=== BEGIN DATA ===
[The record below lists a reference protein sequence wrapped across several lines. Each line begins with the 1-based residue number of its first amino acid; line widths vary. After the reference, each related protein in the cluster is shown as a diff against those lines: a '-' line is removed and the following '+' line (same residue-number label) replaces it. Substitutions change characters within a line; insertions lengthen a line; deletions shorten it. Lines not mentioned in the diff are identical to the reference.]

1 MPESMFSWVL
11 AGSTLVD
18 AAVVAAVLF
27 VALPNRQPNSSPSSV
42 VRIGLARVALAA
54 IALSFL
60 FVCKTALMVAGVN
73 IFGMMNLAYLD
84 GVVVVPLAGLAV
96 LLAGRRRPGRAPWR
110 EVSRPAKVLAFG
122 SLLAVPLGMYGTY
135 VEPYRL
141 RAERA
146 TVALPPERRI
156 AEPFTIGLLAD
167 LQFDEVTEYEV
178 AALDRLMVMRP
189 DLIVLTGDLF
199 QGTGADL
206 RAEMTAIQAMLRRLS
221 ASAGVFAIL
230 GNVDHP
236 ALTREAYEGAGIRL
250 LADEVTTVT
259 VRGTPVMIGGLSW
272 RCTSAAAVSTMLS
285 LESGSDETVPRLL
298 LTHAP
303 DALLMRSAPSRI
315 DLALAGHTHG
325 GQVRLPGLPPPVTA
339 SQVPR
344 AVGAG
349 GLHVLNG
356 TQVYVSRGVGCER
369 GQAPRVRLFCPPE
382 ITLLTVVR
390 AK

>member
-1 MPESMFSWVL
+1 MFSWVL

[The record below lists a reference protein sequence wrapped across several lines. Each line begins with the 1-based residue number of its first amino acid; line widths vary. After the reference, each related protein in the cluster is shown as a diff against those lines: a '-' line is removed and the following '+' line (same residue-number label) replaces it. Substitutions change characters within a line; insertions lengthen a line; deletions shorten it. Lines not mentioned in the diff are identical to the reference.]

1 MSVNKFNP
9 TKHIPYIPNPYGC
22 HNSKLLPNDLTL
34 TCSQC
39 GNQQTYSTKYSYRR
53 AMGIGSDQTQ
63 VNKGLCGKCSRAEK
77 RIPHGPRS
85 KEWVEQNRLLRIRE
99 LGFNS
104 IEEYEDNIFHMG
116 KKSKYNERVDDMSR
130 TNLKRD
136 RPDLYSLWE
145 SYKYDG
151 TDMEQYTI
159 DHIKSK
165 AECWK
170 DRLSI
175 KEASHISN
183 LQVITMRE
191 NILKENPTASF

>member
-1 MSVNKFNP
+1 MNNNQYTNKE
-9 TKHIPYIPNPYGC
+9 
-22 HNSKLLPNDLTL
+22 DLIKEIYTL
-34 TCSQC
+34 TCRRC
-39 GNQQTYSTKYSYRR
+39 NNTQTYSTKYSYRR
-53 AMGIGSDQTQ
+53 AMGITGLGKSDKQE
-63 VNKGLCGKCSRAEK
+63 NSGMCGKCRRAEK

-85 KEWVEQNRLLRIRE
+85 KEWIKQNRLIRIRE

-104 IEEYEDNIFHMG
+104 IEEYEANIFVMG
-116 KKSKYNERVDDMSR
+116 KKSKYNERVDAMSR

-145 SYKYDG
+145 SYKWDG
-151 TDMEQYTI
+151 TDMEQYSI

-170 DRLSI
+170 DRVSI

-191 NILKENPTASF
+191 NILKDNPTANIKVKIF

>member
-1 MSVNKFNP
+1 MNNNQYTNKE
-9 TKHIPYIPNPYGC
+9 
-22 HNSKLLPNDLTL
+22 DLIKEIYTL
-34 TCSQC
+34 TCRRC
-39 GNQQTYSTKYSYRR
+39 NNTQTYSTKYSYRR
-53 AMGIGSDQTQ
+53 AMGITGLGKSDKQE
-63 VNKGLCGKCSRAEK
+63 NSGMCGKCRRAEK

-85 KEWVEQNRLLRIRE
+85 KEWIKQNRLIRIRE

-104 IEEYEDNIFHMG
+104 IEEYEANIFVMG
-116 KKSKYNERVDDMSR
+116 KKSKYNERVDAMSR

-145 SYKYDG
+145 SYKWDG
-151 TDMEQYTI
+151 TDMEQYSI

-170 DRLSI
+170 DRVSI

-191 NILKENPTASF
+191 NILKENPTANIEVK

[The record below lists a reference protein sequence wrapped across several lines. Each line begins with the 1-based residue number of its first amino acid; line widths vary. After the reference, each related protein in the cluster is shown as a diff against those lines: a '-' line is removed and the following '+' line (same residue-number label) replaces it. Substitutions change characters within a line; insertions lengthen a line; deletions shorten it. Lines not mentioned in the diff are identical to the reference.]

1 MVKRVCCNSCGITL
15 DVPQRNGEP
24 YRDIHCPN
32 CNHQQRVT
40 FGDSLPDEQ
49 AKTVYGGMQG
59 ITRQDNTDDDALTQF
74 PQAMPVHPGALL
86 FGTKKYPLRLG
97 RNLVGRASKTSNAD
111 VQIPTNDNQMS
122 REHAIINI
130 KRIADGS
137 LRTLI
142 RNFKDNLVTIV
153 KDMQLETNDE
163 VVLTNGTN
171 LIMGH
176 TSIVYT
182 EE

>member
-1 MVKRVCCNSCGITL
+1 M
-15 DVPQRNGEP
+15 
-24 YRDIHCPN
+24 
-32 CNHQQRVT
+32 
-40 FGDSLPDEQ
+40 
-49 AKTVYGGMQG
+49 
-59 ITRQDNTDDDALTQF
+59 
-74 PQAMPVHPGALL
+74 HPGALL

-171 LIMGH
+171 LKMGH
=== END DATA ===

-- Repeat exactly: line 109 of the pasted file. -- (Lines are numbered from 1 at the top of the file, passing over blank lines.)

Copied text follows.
-63 VNKGLCGKCSRAEK